It’s a 2,300-mile jaunt from Missoula, Montana, headquarters of the Rocky Mountain Elk Foundation, to Washington D.C. A contingent of RMEF leadership recently made the cross-country trip for two dawn-until-dusk days jammed full of meetings, appointments, working lunches, receptions and other events with members of Congress and federal agencies.
The goal in our nation’s capital was the same as RMEF’s day-to-day government affairs approach – track issues and advocate for (or against) those that affect RMEF’s mission of ensuring the future of elk, other wildlife, their habitat and our hunting heritage.
“This trip was an invaluable opportunity,” said Ryan Bronson, RMEF director of government affairs. “It’s one thing to swap phone calls, emails, provide public comment letters or even offer video testimony from afar like we constantly do, but it’s just so much more effective to meet face-to-face in the same room with decisionmakers and discuss projects and efforts important to our mission.”
In all, RMEF met with six Senators, three House members and three administration officials – U.S. Forest Service Deputy Chief Chris French to discuss partnership strategies, USDA Undersecretary for Farm Production and Conservation Robert Bonnie regarding private land conservation opportunities and programs, and USDA Undersecretary for Natural Resources and the Environment Homer Wilkes to expedite forest management funding.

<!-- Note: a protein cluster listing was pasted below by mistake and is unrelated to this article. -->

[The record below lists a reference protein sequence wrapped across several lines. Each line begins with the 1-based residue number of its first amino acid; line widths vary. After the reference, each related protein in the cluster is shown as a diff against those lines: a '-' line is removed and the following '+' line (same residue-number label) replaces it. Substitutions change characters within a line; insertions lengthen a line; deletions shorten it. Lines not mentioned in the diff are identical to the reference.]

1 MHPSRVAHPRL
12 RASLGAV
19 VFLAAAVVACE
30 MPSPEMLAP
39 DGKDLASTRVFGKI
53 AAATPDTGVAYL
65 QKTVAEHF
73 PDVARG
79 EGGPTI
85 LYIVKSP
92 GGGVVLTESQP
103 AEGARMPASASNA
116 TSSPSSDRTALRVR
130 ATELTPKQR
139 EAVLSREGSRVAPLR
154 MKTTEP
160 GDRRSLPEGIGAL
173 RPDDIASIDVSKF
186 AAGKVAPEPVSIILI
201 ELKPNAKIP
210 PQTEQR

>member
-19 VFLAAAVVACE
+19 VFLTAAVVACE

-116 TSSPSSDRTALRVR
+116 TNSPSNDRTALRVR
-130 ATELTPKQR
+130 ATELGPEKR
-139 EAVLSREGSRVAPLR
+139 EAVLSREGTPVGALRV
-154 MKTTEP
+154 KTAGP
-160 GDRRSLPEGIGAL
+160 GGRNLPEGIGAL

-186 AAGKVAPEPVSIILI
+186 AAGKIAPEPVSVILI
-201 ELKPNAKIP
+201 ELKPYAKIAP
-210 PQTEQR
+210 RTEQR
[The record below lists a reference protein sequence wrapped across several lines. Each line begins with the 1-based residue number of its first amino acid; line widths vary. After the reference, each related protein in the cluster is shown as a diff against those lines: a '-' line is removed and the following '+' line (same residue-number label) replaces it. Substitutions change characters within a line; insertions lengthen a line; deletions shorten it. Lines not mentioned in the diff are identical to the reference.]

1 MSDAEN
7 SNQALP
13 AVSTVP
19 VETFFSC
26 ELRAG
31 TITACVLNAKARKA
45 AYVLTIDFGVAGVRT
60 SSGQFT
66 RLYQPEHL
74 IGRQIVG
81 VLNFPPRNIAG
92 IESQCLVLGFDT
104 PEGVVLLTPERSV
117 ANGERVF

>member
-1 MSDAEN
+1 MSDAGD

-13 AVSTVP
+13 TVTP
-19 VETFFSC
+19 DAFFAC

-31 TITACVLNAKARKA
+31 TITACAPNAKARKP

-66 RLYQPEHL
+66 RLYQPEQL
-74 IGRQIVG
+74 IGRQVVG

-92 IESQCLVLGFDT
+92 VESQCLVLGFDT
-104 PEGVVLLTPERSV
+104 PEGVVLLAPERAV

The general focus was on meeting with leadership linked to natural resources and agriculture committees. Specific to the current session, RMEF wants Senators to break the logjam so Congress can pass the Chronic Wasting Disease Research and Management Act. Other items of discussion included active forest management reform including fixing the Cottonwood decision and several collaborative forestry projects.
RMEF also laid the groundwork for the next session when Congress will address renewal of the Farm Bill, which includes conservation and forestry issues such as better forest management, improved protection of big-game migration corridors and improving and expanding public access.
Monitoring issues that affect its mission has always been a focal point for the Rocky Mountain Elk Foundation. And that’s an expansive spectrum, especially when you consider the vast landscape of state wildlife agencies, federal and state legislatures, as well as those involved with regional and local issues.
(Photo credit: Rocky Mountain Elk Foundation
Left to right: RMEF Chief Conservation Officer Blake Henning, RMEF Board Member Chuck Roady, Representative Bruce Westerman (R-Arkansas), RMEF Board Member AshLee Strong and RMEF Director of Government Affairs Ryan Bronson)